Hearing Aids May Delay Health Decline In Older Adults

by Prachee published on -

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Use of hearing aids in adults over sixty-six years of age could lead to delay conditions such as dementia, Alzheimer’s disease, depression, anxiety, and injurious falls. This could point towards healthier lives for older adults living with hearing loss.

Despite these added advantages, only one in eight older adults diagnosed with hearing loss used hearing aids. This was the case even when insurance covered the partial cost of the same. The study was conducted by a team of researchers from the University of Michigan Medical School. It has been published in the Journal of the American Geriatrics Society.

The retrospective cohort study used data from national longitudinal claims from 2008 to 2016. It included 11,4862 participants.

Older adult male with a hearing aid fitted

“We already know that people with hearing loss have more adverse health events and more co-existing conditions, but this study allows us to see the effects of an intervention and look for associations between hearing aids and health outcomes,” said Elham Mahmoudi, M.B.A, Ph.D., the U-M Department of Family Medicine health economist who led the study.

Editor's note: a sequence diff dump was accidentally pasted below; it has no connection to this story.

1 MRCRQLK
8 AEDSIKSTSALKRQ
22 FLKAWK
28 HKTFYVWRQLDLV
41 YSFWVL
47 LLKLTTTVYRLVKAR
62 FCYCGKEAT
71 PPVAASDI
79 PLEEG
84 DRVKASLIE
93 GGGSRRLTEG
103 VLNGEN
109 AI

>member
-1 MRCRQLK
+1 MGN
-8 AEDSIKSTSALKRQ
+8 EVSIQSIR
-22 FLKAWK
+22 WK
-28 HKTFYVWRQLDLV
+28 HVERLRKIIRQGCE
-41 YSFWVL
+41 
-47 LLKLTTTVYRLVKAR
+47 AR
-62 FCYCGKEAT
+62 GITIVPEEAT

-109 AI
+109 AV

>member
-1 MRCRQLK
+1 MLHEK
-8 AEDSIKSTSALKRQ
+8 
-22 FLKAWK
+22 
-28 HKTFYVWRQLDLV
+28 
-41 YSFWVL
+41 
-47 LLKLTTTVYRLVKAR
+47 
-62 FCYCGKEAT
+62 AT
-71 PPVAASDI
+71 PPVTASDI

The study acknowledges that while hearing aids might not necessarily prevent these conditions, a delay has been observed. In its course, the study also confirms previous findings that people with hearing loss have higher rates of falls, dementia, and depression.

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About the Author

Prachee is a content writer for Organic Facts and is responsible for writing on the latest wellness trends. A former Journalism & Media teacher, she prides herself on being able to seamlessly dabble between health, science, and technology. She has completed her Masters in Communication Studies from the University of Pune, India as well as an online course on “Introduction to Food and Health” from Stanford University, US. Prachee fancies herself to be a poet and a cook when the rare lightning of inspiration strikes.

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